International Women's Day Celebrations in Our Area
By Robert Bernstein
International Women's Day dates back over 100 years. The year 2020 marks the 100th anniversary of the 19th Amendment to the US Constitution, giving women the right to vote for the first time. This is a chance to celebrate progress and to raise awareness of inequalities that remain and progress that is still needed.
Santa Barbara celebrated the occasion on March 8 with two overlapping events. One was the HER Festival in Girsh Park in Goleta. The other was called "Women as Climate Champions" and was held at the Marjorie Luke Theater in Santa Barbara.
Here are my photos of both events, arranged in two separate galleries.
At the HER Festival we were greeted by Emcee Starshine Roshell who has written for local newspapers for many years. She has also spoken at the Humanist Society of Santa Barbara
The HER Festival was organized by and for young women. It was a chance for young female musicians to perform:
Most important, it was a chance for young women to recruit other young women to fields that historically have been male-dominated. These young women from the Dos Pueblos High School Engineering Academy were proudly showing off their engineering creations.
Women's Economic Ventures was raising awareness of local women entrepreneurs to inspire a new generation of young women to start their own businesses.
Caitlin Taylor is a Postdoctoral Fellow in the Department of Psychological and Brain Sciences at UCSB. Here she was showing off actual brains of different animals. An invitation for other young women to get into the field that excites her and offers so much potential for the future.
These young women are with the San Marcos High School GSA which promotes LGBTQ empowerment and equality:
Ellen Bildsten is a local architect who was showcasing the wonderful and creative world of architecture to inspire a new generation of women to enter the field. I will add that Ellen often comes on our Sierra Club outings and her husband Lars Bildsten is Director of the Kavli Institute for Theoretical Physics.
Here you can see all of my photos from the HER Festival.
While this event was just getting started we had to rush downtown to the Marjorie Luke Theater for the "Women as Climate Champions" event.
This event was sponsored by the organization "Dining for Women" which gives direct aid to development in poor countries to lift women and girls out of poverty. They host house parties where women cook meals for each other. They donate the money they would have spent if they had dined out to fund their development projects. Here you can get more information on Dining for Women.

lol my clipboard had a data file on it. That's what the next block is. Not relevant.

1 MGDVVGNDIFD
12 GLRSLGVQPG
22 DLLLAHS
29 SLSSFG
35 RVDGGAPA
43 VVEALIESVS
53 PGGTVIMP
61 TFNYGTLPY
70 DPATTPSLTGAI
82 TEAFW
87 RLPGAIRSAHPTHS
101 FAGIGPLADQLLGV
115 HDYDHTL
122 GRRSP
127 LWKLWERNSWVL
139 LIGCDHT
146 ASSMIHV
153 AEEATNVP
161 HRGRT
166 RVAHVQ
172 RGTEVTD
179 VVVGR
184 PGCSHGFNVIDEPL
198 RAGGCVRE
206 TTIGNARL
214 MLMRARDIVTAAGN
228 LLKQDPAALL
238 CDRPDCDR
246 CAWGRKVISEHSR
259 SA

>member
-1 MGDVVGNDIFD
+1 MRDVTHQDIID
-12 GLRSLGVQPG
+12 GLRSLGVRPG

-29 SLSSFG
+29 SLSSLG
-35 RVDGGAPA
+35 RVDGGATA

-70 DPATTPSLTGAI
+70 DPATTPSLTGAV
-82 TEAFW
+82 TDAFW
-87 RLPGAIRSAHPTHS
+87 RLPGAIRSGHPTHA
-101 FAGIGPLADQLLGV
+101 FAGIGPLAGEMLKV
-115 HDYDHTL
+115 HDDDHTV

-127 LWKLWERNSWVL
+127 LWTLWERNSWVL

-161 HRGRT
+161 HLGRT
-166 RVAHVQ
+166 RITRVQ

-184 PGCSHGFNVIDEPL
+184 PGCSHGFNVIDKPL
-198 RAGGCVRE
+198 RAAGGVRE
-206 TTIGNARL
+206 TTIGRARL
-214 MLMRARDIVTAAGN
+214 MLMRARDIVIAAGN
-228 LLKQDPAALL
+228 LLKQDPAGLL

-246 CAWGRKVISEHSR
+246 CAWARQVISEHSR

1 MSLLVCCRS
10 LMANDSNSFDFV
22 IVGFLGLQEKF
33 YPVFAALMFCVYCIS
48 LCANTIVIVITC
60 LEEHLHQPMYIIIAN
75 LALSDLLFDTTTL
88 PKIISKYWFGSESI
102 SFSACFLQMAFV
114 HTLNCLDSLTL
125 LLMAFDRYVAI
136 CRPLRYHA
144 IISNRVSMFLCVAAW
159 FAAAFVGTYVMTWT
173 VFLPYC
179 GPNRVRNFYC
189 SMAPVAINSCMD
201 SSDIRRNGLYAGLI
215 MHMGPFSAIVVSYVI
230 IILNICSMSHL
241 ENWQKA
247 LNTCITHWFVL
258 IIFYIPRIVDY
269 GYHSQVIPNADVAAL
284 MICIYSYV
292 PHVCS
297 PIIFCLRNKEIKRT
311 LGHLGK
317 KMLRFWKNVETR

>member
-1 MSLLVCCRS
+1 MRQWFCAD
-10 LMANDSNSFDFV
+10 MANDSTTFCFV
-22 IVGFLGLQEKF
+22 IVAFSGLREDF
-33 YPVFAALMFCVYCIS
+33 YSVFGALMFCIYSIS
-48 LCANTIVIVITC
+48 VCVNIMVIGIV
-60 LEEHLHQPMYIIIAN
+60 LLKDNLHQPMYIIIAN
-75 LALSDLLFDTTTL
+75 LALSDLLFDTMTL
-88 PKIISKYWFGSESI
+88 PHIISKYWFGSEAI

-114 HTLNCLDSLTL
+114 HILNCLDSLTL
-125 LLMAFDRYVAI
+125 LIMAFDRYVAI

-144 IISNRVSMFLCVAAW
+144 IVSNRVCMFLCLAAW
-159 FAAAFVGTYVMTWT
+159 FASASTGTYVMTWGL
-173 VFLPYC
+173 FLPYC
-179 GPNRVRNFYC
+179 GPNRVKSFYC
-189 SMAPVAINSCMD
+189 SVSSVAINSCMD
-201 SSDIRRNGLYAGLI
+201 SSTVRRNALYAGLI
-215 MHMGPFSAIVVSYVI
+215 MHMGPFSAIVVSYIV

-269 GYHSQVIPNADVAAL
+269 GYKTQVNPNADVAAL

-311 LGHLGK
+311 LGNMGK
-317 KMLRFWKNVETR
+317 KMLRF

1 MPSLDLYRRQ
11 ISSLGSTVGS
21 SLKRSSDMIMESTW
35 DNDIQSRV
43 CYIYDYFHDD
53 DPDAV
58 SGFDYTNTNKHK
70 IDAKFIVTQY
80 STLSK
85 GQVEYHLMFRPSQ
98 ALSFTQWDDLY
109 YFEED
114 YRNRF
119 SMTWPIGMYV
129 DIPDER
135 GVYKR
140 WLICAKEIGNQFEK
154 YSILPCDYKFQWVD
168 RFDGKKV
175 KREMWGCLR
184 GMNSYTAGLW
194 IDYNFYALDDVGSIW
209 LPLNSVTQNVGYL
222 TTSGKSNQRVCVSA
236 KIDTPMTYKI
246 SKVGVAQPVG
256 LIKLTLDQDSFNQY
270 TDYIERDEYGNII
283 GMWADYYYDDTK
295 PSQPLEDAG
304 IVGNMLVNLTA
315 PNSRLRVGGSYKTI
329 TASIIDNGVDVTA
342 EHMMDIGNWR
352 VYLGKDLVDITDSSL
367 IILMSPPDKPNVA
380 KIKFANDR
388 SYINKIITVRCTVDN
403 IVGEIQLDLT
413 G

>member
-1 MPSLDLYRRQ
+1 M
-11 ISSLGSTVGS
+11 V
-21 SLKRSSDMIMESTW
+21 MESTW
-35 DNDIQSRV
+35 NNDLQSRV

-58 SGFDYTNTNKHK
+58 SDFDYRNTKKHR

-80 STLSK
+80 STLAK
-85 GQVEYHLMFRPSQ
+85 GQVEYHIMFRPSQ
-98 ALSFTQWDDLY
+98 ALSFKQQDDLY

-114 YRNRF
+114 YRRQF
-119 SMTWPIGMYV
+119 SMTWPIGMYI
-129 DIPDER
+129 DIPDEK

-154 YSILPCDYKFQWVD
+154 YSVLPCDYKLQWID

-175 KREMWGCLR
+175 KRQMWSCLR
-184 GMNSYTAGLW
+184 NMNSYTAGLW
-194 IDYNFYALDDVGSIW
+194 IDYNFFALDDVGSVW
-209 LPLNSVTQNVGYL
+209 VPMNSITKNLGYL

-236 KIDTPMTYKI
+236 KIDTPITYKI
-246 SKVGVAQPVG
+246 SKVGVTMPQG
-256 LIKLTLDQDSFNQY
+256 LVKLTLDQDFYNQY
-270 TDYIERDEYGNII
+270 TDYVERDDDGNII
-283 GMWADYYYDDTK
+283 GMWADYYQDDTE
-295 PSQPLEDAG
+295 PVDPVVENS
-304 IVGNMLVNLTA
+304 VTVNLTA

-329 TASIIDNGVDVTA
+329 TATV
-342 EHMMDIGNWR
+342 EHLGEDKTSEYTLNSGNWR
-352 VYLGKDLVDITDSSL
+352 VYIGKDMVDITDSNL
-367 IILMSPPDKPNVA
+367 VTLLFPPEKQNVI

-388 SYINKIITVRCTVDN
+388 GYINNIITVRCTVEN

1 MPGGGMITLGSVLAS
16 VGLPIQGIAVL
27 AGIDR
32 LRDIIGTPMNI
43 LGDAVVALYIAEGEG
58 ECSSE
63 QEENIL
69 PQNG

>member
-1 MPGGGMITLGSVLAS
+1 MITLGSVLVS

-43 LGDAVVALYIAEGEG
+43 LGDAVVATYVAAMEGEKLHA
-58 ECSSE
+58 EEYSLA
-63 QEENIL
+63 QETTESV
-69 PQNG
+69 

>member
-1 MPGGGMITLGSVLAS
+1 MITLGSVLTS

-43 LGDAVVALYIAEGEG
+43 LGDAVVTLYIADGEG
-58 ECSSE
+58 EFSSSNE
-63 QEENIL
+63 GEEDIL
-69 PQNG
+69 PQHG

Here are my many photos at this event, mostly showing the abundance of projects that they have helped with.
Women in poor countries are a key to economic justice and to climate justice. As women become more educated, they become more independent and they are likely to have fewer children.
One of the Dining For Women projects is called WINGS in Guatemala. It promotes contraception and women's health so that women can control the size of their families and have healthy families.
Much of the presentation was about the situation in Africa. They showed how women were using sustainable agriculture to reduce environmental harm and to adapt to a world of droughts and climate extremes.
Microfinance programs allow women to start their own small businesses such as setting up beehives and selling honey. Microfinance has been exceptionally successful with women, as almost all loans are repaid. This creates a virtuous cycle of creating an ever-expanding pool of money for new women to start new businesses.
True development requires bigger industrial projects on a scale that only governments can provide. But microfinance is a way for people to lift themselves out of the deepest poverty. Women and their families who were only eating one insufficient meal a day are able to eat two or three meals of more adequate nutrition.
Montecito resident Linda Cole has worked for years in Uganda and she spoke of the challenges and successes of her work there:
The keynote speaker of the event was actually speaking in Washington, DC. Her name is Dr Terarai Trent and was billed as "Oprah's favorite guest of all time". We viewed her speech as it streamed from Washington, DC. I am not able to find it online. But here is a TEDx talk she gave in San Diego four years ago:
After the event, some of the organizers and attendees posed for this group photo.
Their main message in 2020? Vote!